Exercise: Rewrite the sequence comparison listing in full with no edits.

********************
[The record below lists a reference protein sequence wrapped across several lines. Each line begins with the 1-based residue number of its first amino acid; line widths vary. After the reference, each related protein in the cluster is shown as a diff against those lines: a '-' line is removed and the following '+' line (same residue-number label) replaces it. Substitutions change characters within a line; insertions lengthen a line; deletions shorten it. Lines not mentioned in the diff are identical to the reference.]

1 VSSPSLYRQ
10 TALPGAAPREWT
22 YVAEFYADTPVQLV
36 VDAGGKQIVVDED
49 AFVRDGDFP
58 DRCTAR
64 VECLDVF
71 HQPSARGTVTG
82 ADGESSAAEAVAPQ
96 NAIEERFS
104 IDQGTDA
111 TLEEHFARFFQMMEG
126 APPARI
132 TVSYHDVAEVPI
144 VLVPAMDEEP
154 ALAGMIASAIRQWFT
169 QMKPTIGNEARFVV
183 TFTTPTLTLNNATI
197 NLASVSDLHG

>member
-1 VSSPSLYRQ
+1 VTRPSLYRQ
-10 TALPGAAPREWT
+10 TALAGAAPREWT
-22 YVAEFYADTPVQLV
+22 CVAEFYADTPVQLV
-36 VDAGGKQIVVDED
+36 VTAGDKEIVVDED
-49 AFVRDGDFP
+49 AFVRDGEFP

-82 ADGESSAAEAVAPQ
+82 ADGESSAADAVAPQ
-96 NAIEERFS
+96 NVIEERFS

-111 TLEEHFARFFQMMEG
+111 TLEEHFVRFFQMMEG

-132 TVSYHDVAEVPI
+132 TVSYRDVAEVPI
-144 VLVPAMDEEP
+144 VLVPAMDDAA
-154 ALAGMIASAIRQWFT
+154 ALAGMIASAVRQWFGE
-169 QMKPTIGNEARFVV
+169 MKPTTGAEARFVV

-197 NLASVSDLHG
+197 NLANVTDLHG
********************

[The record below lists a reference protein sequence wrapped across several lines. Each line begins with the 1-based residue number of its first amino acid; line widths vary. After the reference, each related protein in the cluster is shown as a diff against those lines: a '-' line is removed and the following '+' line (same residue-number label) replaces it. Substitutions change characters within a line; insertions lengthen a line; deletions shorten it. Lines not mentioned in the diff are identical to the reference.]

1 VSSPSLYRQ
10 TALPGAAPREWT
22 YVAEFYADTPVQLV
36 VDAGGKQIVVDED
49 AFVRDGDFP
58 DRCTAR
64 VECLDVF
71 HQPSARGTVTG
82 ADGESSAAEAVAPQ
96 NAIEERFS
104 IDQGTDA
111 TLEEHFARFFQMMEG
126 APPARI
132 TVSYHDVAEVPI
144 VLVPAMDEEP
154 ALAGMIASAIRQWFT
169 QMKPTIGNEARFVV
183 TFTTPTLTLNNATI
197 NLASVSDLHG

>member
-1 VSSPSLYRQ
+1 VTRPSLYRQ
-10 TALPGAAPREWT
+10 TALAGAAPREWT
-22 YVAEFYADTPVQLV
+22 CVAEFYADTPVQLV
-36 VDAGGKQIVVDED
+36 VTAGDKEIVVDED
-49 AFVRDGDFP
+49 AFVRDGEFP

-82 ADGESSAAEAVAPQ
+82 ADGESSAADAVAPQ
-96 NAIEERFS
+96 NVIEERFS

-111 TLEEHFARFFQMMEG
+111 TLEEHFVRFFQMMEG

-132 TVSYHDVAEVPI
+132 TVSYRDVAEVPI
-144 VLVPAMDEEP
+144 VLVPAMDDAA
-154 ALAGMIASAIRQWFT
+154 ALAGMIASAVRQWFGE
-169 QMKPTIGNEARFVV
+169 MKPTTGAEARFVV

-197 NLASVSDLHG
+197 NLANVTDLHG